A boundless abundance of sandstone towers over the arid valley of Wadi Musa, intricately eroding, like a vast painting planned 2000 years previously. Even the blistering sun cannot kiss each inch of the land. Walls 200m high permanently hide the Siq in the shadows, creating long canyon passes which breach into the heart of the mountain itself. Utter silence, except the echoing clicks of the mules hooves; utterly breathtaking.
If you’ve been lucky enough to visit the city first hand, you’ll know all too well the feeling of transportation. Losing all sight, with only the weight of your iPhone to bring you back to the 21st century. In order to absorb yourself in all that the city has to offer it can take up to 4 or 5 days, which is why most people stick to the main sights of the High Places of Sacrifice, the Siq’s, Al-Deir (monastery) and The Treasury. With every inch covered in the skilled archaeology and carvings of the Nabataeans. So many have stood in sheer speechlessness and marvelled at the site, somehow still preserved in its beauty after all this time.
Worryingly, though, within the past few years tourism to the sacred site has dramatically dwindled. Once bringing in over 3000 culture thirsty tourists a day, the average has now dropped to around 300. Jordan shares its borders with the world’s most disruptive neighbours with Syria, Israel and Iraq all bordering the peaceful country. Due to the fear-mongering media, families have been choosing to take their children to visit Disney princesses instead of showing them the true history of royals whom helped build an empire.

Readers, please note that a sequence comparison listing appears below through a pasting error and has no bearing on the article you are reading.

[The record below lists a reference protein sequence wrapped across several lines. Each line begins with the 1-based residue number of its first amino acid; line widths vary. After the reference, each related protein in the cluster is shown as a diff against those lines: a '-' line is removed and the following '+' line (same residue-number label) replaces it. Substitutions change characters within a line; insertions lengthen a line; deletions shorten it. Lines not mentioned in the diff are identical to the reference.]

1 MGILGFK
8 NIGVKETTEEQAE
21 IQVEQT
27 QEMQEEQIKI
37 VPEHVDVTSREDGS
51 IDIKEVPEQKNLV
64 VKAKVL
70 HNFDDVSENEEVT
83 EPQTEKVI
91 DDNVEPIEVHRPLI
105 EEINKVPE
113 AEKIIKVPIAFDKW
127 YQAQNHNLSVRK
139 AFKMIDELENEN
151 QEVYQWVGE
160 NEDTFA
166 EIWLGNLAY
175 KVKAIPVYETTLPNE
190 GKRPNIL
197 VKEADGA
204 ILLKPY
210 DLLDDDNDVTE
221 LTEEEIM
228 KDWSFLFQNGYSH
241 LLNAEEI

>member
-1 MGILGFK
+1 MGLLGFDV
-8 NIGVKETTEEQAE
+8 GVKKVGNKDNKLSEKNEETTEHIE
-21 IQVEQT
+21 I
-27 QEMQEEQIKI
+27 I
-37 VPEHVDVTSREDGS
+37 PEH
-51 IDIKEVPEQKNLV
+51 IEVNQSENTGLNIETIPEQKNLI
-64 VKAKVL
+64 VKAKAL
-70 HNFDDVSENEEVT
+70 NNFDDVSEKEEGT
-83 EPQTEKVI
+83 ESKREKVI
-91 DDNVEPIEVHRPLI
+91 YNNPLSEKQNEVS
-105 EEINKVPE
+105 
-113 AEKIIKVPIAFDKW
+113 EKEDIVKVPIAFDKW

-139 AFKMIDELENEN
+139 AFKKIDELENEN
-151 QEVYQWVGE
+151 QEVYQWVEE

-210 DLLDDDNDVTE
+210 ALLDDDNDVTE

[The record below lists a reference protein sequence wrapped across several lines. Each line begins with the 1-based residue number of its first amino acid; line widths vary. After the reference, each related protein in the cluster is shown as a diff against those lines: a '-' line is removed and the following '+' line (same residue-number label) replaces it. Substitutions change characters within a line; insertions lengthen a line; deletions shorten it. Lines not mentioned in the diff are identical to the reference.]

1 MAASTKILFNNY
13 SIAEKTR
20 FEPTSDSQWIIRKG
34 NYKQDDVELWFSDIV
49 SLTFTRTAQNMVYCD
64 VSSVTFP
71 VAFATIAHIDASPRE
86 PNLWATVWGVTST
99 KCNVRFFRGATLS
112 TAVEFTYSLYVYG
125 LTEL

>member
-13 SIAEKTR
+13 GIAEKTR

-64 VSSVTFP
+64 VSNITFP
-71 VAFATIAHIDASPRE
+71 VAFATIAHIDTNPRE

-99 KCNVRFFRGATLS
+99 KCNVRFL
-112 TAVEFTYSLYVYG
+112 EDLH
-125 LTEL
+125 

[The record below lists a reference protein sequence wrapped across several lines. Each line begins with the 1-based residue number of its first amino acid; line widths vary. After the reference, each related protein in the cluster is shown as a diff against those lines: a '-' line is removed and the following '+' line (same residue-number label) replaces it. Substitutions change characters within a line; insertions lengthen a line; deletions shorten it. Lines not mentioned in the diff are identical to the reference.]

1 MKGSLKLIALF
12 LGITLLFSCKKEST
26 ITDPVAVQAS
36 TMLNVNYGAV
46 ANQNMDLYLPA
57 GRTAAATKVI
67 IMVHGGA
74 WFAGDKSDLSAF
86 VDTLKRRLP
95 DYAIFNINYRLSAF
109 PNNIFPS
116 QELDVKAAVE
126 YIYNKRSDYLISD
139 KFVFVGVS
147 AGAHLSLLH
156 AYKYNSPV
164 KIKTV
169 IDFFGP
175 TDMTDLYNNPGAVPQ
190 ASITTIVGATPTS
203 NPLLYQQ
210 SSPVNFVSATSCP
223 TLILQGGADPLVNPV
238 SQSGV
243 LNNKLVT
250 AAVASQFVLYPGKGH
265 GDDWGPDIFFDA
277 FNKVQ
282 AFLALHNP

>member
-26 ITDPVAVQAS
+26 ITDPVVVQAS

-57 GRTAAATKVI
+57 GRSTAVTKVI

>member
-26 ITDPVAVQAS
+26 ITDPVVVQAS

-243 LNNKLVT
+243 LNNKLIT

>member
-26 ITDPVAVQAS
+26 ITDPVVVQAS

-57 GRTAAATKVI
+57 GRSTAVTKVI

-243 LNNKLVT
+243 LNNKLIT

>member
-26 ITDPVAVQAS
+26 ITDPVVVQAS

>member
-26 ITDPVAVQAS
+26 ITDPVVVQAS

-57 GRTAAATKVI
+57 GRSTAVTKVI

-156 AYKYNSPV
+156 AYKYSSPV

Okay so I’ll be the first to admit that choosing Jordan over Disneyland for a chid friendly getaway probably isn’t the best move. Any parent will know its hard enough dragging a child around a museum, let alone culturally diverse ruins. Blistering heat and boring history do not traditionally make for happy kids. However, you have no need to be listening to the fear-mongering media regarding the middle east. Theres no escaping Jordan’s neighboring countries but unless your planing to venture further north and take a stroll through the Syrian deserts there’s really no need to worry.
In this day and age we can’t hide from the threats in the world, but I think it’s especially important that we don’t let fear get in the way of our lives. Anything could happen to us at anytime: From the attacks in Paris, to attempts closer to home in London. If you stopped and thought about it too much you wouldn’t leave the house. So don’t be afraid, you’ll miss out on the adventure of a lifetime.
– Millie Davy-McVay